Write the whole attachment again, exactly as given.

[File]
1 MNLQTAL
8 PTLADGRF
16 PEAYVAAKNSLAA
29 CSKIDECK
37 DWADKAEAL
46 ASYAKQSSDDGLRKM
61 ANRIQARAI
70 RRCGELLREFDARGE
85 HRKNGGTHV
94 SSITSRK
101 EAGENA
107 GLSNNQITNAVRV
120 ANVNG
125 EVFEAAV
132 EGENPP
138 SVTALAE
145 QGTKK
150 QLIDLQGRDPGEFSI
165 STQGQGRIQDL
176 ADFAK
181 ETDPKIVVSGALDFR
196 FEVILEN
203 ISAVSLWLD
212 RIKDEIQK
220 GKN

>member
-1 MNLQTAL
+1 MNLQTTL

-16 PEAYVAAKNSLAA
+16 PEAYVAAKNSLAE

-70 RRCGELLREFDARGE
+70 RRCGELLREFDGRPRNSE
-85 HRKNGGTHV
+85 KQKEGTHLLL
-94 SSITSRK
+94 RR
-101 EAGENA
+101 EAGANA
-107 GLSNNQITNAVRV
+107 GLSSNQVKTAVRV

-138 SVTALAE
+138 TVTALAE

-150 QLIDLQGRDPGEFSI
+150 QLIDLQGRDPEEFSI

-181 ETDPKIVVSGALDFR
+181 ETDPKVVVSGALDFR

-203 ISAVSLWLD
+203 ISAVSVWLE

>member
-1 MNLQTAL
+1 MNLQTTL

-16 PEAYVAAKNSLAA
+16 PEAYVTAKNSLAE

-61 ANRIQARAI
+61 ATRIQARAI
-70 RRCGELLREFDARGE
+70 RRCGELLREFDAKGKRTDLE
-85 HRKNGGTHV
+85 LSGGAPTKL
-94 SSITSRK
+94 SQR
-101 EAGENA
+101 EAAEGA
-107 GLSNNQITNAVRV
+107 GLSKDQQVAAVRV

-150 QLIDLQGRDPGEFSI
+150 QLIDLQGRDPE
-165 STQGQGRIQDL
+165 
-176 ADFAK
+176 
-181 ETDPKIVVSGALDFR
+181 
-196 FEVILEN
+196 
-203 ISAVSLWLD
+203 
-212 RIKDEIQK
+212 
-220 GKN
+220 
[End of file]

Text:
1 MNLQTAL
8 PTLADGRF
16 PEAYVAAKNSLAA
29 CSKIDECK
37 DWADKAEAL
46 ASYAKQSSDDGLRKM
61 ANRIQARAI
70 RRCGELLREFDARGE
85 HRKNGGTHV
94 SSITSRK
101 EAGENA
107 GLSNNQITNAVRV
120 ANVNG
125 EVFEAAV
132 EGENPP
138 SVTALAE
145 QGTKK
150 QLIDLQGRDPGEFSI
165 STQGQGRIQDL
176 ADFAK
181 ETDPKIVVSGALDFR
196 FEVILEN
203 ISAVSLWLD
212 RIKDEIQK
220 GKN

>member
-1 MNLQTAL
+1 MNLQTTL

-16 PEAYVAAKNSLAA
+16 PEAYVAAKNSLAE

-70 RRCGELLREFDARGE
+70 RRCGELLREFDGRPRNSE
-85 HRKNGGTHV
+85 KQKEGTHLLL
-94 SSITSRK
+94 RR
-101 EAGENA
+101 EAGANA
-107 GLSNNQITNAVRV
+107 GLSSNQVKTAVRV

-138 SVTALAE
+138 TVTALAE

-150 QLIDLQGRDPGEFSI
+150 QLIDLQGRDPEEFSI

-181 ETDPKIVVSGALDFR
+181 ETDPKVVVSGALDFR

-203 ISAVSLWLD
+203 ISAVSVWLE

>member
-1 MNLQTAL
+1 MNLQTTL

-16 PEAYVAAKNSLAA
+16 PEAYVTAKNSLAE

-61 ANRIQARAI
+61 ATRIQARAI
-70 RRCGELLREFDARGE
+70 RRCGELLREFDAKGKRTDLE
-85 HRKNGGTHV
+85 LSGGAPTKL
-94 SSITSRK
+94 SQR
-101 EAGENA
+101 EAAEGA
-107 GLSNNQITNAVRV
+107 GLSKDQQVAAVRV

-150 QLIDLQGRDPGEFSI
+150 QLIDLQGRDPE
-165 STQGQGRIQDL
+165 
-176 ADFAK
+176 
-181 ETDPKIVVSGALDFR
+181 
-196 FEVILEN
+196 
-203 ISAVSLWLD
+203 
-212 RIKDEIQK
+212 
-220 GKN
+220 